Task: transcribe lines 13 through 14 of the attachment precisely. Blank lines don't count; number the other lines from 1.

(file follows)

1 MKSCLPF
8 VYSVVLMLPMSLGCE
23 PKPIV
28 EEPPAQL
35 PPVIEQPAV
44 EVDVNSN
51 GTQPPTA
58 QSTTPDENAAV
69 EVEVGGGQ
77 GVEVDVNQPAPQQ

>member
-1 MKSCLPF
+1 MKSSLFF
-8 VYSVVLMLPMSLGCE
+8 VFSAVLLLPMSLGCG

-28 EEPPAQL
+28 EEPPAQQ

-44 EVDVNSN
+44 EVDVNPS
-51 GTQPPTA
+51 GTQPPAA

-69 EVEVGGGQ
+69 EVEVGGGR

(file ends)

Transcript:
+1 MKSSLFF
-8 VYSVVLMLPMSLGCE